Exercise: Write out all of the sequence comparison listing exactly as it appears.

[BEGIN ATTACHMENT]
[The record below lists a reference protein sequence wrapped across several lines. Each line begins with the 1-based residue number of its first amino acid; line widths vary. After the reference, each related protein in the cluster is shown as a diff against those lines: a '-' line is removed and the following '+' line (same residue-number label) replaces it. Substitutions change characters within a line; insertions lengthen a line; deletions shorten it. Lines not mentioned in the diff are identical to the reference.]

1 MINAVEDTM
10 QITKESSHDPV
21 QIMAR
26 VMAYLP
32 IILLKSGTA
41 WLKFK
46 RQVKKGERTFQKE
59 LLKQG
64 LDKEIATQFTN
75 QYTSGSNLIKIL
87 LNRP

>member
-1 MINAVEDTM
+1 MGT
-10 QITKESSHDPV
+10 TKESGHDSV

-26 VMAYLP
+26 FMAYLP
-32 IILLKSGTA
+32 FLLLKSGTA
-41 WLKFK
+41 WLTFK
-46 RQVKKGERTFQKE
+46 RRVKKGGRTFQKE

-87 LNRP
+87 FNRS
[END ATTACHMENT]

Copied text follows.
[The record below lists a reference protein sequence wrapped across several lines. Each line begins with the 1-based residue number of its first amino acid; line widths vary. After the reference, each related protein in the cluster is shown as a diff against those lines: a '-' line is removed and the following '+' line (same residue-number label) replaces it. Substitutions change characters within a line; insertions lengthen a line; deletions shorten it. Lines not mentioned in the diff are identical to the reference.]

1 MINAVEDTM
10 QITKESSHDPV
21 QIMAR
26 VMAYLP
32 IILLKSGTA
41 WLKFK
46 RQVKKGERTFQKE
59 LLKQG
64 LDKEIATQFTN
75 QYTSGSNLIKIL
87 LNRP

>member
-1 MINAVEDTM
+1 MGT
-10 QITKESSHDPV
+10 TKESGHDSV

-26 VMAYLP
+26 FMAYLP
-32 IILLKSGTA
+32 FLLLKSGTA
-41 WLKFK
+41 WLTFK
-46 RQVKKGERTFQKE
+46 RRVKKGGRTFQKE

-87 LNRP
+87 FNRS